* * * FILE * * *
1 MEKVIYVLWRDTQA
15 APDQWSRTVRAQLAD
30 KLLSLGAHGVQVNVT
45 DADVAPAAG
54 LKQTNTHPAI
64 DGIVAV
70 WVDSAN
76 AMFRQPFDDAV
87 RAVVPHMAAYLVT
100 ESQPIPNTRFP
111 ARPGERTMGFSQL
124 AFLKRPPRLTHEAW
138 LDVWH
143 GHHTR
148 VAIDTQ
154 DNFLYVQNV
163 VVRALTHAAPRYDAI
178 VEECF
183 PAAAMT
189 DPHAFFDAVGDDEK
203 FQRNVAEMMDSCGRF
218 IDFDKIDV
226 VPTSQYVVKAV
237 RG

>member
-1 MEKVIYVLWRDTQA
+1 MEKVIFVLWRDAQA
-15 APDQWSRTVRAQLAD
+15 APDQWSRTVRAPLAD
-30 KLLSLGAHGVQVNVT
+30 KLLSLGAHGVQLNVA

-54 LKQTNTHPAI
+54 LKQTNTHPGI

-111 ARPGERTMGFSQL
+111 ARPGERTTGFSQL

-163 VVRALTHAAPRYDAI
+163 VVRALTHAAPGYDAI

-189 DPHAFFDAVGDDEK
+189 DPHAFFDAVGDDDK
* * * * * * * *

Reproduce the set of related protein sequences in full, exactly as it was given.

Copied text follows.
1 MEKVIYVLWRDTQA
15 APDQWSRTVRAQLAD
30 KLLSLGAHGVQVNVT
45 DADVAPAAG
54 LKQTNTHPAI
64 DGIVAV
70 WVDSAN
76 AMFRQPFDDAV
87 RAVVPHMAAYLVT
100 ESQPIPNTRFP
111 ARPGERTMGFSQL
124 AFLKRPPRLTHEAW
138 LDVWH
143 GHHTR
148 VAIDTQ
154 DNFLYVQNV
163 VVRALTHAAPRYDAI
178 VEECF
183 PAAAMT
189 DPHAFFDAVGDDEK
203 FQRNVAEMMDSCGRF
218 IDFDKIDV
226 VPTSQYVVKAV
237 RG

>member
-1 MEKVIYVLWRDTQA
+1 MEKVIFVLWRDAQA
-15 APDQWSRTVRAQLAD
+15 APDQWSRTVRAPLAD
-30 KLLSLGAHGVQVNVT
+30 KLLSLGAHGVQLNVA

-54 LKQTNTHPAI
+54 LKQTNTHPGI

-111 ARPGERTMGFSQL
+111 ARPGERTTGFSQL

-163 VVRALTHAAPRYDAI
+163 VVRALTHAAPGYDAI

-189 DPHAFFDAVGDDEK
+189 DPHAFFDAVGDDDK